Sen. Elizabeth WarrenElizabeth WarrenThe Hill’s Morning Report – Presented by Facebook – What now after Zelensky’s speech?Senate panel advances Biden Fed nominees to confirmation votesOn The Money Fed starts hiking rates as prices climbMORE (D-Mass.) and Rep. Mondaire JonesMondaire JonesOn The Money Fed starts hiking rates as prices climbDemocrats urge DOJ to address ‘insider threats’ from candidates who deny 2020 resultsExclusive: Two Black Caucus members call on DHS to stop expulsions to HaitiMORE (D-N.Y.) are the lead sponsors of a bill proposed on Wednesday that would prohibit mergers worth more than $5 billion.
The legislation would also ban mergers for deals resulting in market shares over 33 percent for sellers or 25 percent for employers.
In a press release on the legislation from Warren, she called out examples of mergers that she says “crush consumers, workers, and small business,” including Sprint-T-Mobile, Bayer-Monsanto, Facebook-Instagram, and American-US Airways.
According to Warren’s press release, these mergers have cost American families $5,000 a year and kept the median wage down by $10,000, while also giving companies the ability to “jack up prices even further during this period of inflation.”
“This bill will promote competition and protect workers, consumers, small or minority-owned businesses [including farms and ranches], local, rural, or low-income communities, communities of color, privacy, and innovation,” Warren wrote in the press release summarizing the bill.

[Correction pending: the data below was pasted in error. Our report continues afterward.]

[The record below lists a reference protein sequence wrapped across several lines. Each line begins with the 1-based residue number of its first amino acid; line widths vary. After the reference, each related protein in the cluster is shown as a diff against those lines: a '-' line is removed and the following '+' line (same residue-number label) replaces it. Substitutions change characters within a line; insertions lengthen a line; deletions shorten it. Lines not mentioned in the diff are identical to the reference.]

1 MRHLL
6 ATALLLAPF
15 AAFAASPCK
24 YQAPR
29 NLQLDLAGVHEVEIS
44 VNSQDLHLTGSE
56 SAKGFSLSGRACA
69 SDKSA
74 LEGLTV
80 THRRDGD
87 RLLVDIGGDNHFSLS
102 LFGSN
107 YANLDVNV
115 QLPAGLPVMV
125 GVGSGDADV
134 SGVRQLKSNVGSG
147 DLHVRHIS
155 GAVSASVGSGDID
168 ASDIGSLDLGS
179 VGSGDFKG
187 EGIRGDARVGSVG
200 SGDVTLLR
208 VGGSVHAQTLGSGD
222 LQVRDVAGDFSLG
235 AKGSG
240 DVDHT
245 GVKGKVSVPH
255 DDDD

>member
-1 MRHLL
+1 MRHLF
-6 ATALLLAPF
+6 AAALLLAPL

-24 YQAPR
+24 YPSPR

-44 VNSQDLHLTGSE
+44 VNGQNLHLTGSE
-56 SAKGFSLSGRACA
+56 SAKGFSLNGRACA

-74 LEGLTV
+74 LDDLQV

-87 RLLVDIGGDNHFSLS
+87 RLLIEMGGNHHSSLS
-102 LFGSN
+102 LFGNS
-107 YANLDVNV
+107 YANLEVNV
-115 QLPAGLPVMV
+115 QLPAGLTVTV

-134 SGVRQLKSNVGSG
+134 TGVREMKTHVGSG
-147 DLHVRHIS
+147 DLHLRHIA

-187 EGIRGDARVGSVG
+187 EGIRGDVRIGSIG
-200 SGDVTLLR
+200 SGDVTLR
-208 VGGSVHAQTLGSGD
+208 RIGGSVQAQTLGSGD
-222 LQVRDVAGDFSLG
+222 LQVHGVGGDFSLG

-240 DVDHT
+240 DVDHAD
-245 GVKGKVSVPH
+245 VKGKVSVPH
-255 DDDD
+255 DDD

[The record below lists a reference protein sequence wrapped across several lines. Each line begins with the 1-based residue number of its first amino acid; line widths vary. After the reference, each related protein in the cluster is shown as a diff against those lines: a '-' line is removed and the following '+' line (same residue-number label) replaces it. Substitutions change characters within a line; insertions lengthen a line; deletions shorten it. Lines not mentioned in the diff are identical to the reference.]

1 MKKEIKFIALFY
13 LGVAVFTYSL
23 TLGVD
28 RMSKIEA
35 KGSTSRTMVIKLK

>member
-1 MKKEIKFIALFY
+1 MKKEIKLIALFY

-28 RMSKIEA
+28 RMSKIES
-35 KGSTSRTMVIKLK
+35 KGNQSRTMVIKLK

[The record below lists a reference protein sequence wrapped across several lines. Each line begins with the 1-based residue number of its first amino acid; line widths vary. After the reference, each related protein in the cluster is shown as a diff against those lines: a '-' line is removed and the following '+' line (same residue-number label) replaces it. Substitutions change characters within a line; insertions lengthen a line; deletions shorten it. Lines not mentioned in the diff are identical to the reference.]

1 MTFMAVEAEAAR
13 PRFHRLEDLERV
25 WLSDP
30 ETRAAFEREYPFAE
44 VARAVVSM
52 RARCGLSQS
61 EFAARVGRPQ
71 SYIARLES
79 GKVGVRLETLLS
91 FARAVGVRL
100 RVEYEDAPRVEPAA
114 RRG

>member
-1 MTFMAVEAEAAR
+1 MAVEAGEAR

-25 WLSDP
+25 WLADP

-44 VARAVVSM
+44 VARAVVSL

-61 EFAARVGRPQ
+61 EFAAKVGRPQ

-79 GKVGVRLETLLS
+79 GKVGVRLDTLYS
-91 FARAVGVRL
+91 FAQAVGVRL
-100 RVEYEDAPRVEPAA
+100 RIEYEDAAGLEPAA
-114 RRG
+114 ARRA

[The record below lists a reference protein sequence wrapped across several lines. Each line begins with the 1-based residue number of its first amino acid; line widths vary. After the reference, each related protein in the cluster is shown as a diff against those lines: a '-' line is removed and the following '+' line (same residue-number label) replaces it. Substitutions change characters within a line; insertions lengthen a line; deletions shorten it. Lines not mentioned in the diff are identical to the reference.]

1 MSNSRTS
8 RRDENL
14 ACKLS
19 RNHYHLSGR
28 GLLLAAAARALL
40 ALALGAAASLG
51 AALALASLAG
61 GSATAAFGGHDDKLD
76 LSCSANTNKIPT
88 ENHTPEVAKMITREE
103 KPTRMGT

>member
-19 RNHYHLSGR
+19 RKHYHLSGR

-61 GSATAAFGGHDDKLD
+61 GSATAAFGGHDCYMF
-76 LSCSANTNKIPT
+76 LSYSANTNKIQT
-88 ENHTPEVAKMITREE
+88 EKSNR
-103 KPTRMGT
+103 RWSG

The bill would allow the Federal Trade Commission (FTC) and the Department of Justice (DOJ) to reject mergers without court orders, require the agencies to consider the labor impacts of the merger and reject mergers that would harm workers, and allow state attorney generals to sue to block mergers they deem harmful.
The legislation would also require the FTC and DOJ to review mergers that took place during the 21st century and require a break-up of the mergers if they resulted in a market share about 50 percent.
The bill is among a number of efforts by Democrats to get tough on anticompetitive behavior by massive companies, highly focused on the tech industry, according to Bloomberg.
No Republicans have co-sponsored the proposal and it appears unlikely to advance, according to the outlet.